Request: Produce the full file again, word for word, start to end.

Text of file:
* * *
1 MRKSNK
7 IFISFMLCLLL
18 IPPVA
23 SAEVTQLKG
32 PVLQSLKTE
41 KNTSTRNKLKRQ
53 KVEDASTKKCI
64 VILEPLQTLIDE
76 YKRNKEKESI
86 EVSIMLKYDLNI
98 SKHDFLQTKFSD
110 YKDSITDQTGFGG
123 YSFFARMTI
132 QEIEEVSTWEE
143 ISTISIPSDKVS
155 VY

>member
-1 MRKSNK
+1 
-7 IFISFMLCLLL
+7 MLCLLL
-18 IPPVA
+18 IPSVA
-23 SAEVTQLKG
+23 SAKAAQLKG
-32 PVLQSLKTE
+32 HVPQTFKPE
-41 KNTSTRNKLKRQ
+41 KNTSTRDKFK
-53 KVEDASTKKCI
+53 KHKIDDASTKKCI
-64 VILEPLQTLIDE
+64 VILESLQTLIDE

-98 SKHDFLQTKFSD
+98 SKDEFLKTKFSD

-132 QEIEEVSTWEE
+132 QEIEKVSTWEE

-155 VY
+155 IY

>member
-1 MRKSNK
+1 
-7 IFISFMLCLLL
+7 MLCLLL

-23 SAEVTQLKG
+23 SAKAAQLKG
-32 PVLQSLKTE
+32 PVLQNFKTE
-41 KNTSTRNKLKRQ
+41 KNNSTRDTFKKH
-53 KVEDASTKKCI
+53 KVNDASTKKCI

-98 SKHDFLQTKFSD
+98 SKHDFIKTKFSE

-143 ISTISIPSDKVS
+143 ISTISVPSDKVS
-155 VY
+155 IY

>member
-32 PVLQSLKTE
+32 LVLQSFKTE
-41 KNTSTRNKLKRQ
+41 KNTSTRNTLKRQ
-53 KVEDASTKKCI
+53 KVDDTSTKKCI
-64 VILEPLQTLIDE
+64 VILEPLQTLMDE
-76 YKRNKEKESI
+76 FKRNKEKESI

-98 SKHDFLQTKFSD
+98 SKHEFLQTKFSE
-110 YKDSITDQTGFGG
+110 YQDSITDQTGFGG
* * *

1 MRKSNK
7 IFISFMLCLLL
18 IPPVA
23 SAEVTQLKG
32 PVLQSLKTE
41 KNTSTRNKLKRQ
53 KVEDASTKKCI
64 VILEPLQTLIDE
76 YKRNKEKESI
86 EVSIMLKYDLNI
98 SKHDFLQTKFSD
110 YKDSITDQTGFGG
123 YSFFARMTI
132 QEIEEVSTWEE
143 ISTISIPSDKVS
155 VY

>member
-1 MRKSNK
+1 
-7 IFISFMLCLLL
+7 MLCLLL
-18 IPPVA
+18 IPSVA
-23 SAEVTQLKG
+23 SAKAAQLKG
-32 PVLQSLKTE
+32 HVPQTFKPE
-41 KNTSTRNKLKRQ
+41 KNTSTRDKFK
-53 KVEDASTKKCI
+53 KHKIDDASTKKCI
-64 VILEPLQTLIDE
+64 VILESLQTLIDE

-98 SKHDFLQTKFSD
+98 SKDEFLKTKFSD

-132 QEIEEVSTWEE
+132 QEIEKVSTWEE

-155 VY
+155 IY

>member
-1 MRKSNK
+1 
-7 IFISFMLCLLL
+7 MLCLLL

-23 SAEVTQLKG
+23 SAKAAQLKG
-32 PVLQSLKTE
+32 PVLQNFKTE
-41 KNTSTRNKLKRQ
+41 KNNSTRDTFKKH
-53 KVEDASTKKCI
+53 KVNDASTKKCI

-98 SKHDFLQTKFSD
+98 SKHDFIKTKFSE

-143 ISTISIPSDKVS
+143 ISTISVPSDKVS
-155 VY
+155 IY

>member
-32 PVLQSLKTE
+32 LVLQSFKTE
-41 KNTSTRNKLKRQ
+41 KNTSTRNTLKRQ
-53 KVEDASTKKCI
+53 KVDDTSTKKCI
-64 VILEPLQTLIDE
+64 VILEPLQTLMDE
-76 YKRNKEKESI
+76 FKRNKEKESI

-98 SKHDFLQTKFSD
+98 SKHEFLQTKFSE
-110 YKDSITDQTGFGG
+110 YQDSITDQTGFGG